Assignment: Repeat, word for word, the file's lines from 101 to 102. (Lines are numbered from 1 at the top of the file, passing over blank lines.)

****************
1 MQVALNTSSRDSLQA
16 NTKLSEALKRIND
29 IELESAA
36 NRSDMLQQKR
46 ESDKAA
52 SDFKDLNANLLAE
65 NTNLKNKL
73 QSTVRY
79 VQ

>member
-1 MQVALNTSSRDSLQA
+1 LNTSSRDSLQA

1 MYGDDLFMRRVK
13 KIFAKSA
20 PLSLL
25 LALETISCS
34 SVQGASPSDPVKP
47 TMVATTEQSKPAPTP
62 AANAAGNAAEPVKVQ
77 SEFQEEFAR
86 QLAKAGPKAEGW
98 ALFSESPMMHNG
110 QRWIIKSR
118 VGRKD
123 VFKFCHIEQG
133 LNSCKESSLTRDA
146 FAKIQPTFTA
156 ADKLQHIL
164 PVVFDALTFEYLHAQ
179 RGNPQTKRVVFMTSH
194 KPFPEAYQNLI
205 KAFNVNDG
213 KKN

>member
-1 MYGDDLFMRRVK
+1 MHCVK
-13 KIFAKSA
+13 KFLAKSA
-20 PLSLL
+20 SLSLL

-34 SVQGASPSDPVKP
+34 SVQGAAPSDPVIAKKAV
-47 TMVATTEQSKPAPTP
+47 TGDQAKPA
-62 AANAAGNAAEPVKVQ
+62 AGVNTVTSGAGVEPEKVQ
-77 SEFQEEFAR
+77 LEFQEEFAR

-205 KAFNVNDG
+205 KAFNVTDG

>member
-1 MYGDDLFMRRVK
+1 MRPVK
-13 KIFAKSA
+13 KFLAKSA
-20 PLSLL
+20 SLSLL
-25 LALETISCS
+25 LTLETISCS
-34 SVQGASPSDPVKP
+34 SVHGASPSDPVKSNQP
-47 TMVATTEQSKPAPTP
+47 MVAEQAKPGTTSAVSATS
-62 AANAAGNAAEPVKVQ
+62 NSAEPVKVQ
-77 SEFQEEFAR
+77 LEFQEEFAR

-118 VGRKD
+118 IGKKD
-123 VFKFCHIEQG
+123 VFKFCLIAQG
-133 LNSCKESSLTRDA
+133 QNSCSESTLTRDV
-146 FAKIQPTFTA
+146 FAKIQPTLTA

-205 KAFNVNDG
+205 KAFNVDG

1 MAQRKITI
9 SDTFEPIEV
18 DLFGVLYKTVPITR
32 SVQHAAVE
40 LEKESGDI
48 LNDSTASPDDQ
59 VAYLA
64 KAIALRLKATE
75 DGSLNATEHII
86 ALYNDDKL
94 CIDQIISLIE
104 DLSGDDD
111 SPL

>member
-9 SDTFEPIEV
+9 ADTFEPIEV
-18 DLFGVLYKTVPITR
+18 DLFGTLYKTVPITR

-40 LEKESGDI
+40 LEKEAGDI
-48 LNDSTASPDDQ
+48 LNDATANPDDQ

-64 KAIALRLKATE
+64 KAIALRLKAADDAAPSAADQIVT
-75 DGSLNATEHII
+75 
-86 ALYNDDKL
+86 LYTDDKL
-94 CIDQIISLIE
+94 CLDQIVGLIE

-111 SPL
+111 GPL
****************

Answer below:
+64 KAIALRLKAADDAAPSAADQIVT
-75 DGSLNATEHII